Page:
Don’t drive past the signs!

Mark 8:11-21

“Having eyes do you not see….?” v. 18.


I think I have a gift for missing signs. A few years ago I was driving along the interstate with my beautiful wife. As is typical, we were in deep conversation, about what, I can’t recall. At one point it seemed the interstate was becoming longer and the signs unfamiliar. You guessed it. We had been so into our conversation that we passed the exit leading home and were headed to parts unknown. The sign was there, we just didn’t see it. This makes me think of the Pharisees, who came to Jesus, after he had healed a deaf man, cast a demon out of a child, without even being in the same place, walked on water, and miraculously feed four thousand people. They came to him demanding a sign from heaven. I can hear it now, “okay Jesus, that whole bread and fish thing was cool, but come on, show us a sign from heaven!” No doubt they had at least heard of the things he was doing, and likely had seen a miracle or two. But they were so wrapped up in their pride and fear that they drove right past what he was doing. It’s funny, today I hear so many people say things like, “I wish God would do some miracles today, like the Bible talks about. I would believe then.” But whenever I tell the same people about the day my mother was healed of Multiple Sclerosis, or one of my deacons was healed of a brain tumor on the way to the hospital, they react the way…well, the way you are possibly reacting right now. They say, “yeah right! probably some coincidence, or blah blah blah.” Let me be blunt. The reason you don’t get the sign you think you want is the same reason Jesus told the Pharisees, “No sign will be given…” to them.  He knows you wouldn’t believe it anyway. You would rationalize that it was some unexplainable psychological phenomena, or that the person wasn’t really sick, or that it was some random evolutionary accident that just happened to occur at the time of prayer. Seriously? Why is it that people who demand signs are usually the last to believe them? Make sure that in your commitment to unbelief you don’t drive right past the signs.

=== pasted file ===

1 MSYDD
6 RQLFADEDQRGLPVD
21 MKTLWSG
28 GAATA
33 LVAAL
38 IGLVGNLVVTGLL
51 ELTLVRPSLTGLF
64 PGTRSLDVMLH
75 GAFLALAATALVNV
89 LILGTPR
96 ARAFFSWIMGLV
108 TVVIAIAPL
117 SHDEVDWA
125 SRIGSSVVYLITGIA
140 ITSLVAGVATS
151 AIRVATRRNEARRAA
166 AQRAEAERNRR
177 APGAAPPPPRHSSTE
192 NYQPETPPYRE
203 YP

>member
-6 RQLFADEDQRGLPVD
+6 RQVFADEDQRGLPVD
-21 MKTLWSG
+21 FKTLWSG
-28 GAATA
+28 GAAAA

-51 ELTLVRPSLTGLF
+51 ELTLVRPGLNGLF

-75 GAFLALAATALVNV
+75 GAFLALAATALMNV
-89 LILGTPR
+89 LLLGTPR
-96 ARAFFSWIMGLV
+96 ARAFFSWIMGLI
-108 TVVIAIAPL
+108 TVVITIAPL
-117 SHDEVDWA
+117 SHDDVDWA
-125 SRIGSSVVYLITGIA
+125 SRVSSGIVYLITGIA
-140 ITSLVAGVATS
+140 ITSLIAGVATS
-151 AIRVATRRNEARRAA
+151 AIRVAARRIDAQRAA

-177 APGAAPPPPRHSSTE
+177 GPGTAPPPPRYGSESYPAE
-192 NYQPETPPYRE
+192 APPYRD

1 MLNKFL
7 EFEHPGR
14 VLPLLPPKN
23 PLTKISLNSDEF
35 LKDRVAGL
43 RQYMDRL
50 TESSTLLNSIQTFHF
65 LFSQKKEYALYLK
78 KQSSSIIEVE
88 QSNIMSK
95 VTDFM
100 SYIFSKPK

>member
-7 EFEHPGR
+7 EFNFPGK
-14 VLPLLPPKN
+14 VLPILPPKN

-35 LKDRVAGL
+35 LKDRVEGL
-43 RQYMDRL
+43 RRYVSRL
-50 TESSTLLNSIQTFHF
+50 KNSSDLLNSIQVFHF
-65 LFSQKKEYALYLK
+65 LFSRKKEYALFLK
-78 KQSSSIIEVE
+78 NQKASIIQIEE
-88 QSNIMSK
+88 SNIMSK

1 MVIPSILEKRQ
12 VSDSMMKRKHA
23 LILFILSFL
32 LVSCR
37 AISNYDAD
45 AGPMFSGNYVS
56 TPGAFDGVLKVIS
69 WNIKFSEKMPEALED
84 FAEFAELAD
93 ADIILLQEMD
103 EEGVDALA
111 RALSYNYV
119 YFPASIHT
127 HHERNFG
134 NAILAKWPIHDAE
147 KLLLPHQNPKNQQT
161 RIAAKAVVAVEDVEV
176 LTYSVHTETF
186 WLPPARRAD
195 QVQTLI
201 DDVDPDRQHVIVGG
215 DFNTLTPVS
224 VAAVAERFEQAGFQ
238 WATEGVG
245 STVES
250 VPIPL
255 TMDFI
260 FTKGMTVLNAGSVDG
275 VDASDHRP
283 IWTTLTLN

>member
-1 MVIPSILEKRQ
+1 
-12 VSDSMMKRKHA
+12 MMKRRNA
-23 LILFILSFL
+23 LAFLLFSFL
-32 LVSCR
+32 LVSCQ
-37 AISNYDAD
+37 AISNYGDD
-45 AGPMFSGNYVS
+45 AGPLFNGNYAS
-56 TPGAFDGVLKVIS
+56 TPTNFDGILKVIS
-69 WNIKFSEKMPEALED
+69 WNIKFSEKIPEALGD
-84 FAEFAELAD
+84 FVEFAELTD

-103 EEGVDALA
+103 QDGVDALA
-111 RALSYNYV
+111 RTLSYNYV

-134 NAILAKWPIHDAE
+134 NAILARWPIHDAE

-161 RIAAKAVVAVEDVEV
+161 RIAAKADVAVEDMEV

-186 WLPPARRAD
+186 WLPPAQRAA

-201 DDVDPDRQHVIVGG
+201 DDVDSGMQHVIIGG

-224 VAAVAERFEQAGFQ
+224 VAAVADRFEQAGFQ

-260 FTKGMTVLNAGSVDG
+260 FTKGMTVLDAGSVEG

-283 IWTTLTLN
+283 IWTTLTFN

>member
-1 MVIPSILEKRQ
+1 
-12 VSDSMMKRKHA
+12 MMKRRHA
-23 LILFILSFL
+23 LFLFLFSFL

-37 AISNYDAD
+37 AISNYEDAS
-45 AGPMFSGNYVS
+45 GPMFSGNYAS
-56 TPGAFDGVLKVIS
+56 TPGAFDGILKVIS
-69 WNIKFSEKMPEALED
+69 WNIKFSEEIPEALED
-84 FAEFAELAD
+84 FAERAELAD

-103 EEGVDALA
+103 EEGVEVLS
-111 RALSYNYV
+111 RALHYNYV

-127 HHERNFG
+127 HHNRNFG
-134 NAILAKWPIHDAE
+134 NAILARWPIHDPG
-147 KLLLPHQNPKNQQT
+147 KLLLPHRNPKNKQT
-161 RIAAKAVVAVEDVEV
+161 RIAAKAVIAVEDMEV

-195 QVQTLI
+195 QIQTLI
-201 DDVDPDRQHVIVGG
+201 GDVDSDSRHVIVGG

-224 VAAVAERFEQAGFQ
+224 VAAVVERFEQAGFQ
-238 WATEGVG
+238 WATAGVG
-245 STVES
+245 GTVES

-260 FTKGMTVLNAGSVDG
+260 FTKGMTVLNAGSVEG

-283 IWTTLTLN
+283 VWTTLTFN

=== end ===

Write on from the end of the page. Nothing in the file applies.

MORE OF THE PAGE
On another occasion I was driving a group of Boy Scouts to a ski resort. We arrived late at night, and the fog was so thick, I literally could not see past the bumper of my car. This is no exaggeration. As I crept along I was looking for a sign for the resort, but I couldn’t see it in the darkness and the fog. At one point I knew, according to my directions, I had to be near the entrance. I spent about half an hour going back and forth, in great frustration, trying to find the place. I kept passing this really big sign, but thought it was for something else. I didn’t really pay attention to it because I kept assuming it was not our place. My youngest son kept telling me, “Dad I think that’s the place.” But I kept saying, “No it can’t be.” Guess what. After repeated passes in the late night fog, I finally slowed down and looked a little closer. I apologized to my son and kicked myself down the road. I had spent half an hour angry and frustrated while passing the sign over and over. If I had just slowed down, listened, and paid attention I would have seen the sign much earlier. The disciples must have felt the same way. When Jesus warned them, “watch out, beware of the leaven of the Pharisees…” They thought he was asking for bread. Jesus reminded them of the last two miraculous bread giveaways. “Guys, don’t you get it?” He said. They had been in the midst of great miracles, even holding the evidence in their hands, as they passed the food to the people. But so much like me, they weren’t paying attention enough to see who Jesus was. They loved him and served him, but still didn’t get him. They needed to slow down, listen and look a little more closely to see the signs. Like a weary man driving in the late night fog of West Virginia, they were missing his voice and driving past the signs of his glory. Are you looking for a sign from heaven? Are you still waiting for God to float down and tap dance on your kitchen table before you believe? Or are you just waiting for a feeling before you step out in faith? Perhaps it would be more productive if you opened up to God and said, “Lord, I want to see you on your terms, not mine. Open my blind eyes to see what you’ve already done in my life and my world. Help me open up, slow down, listen carefully, and pay attention to you. Most of all, help me believe.”


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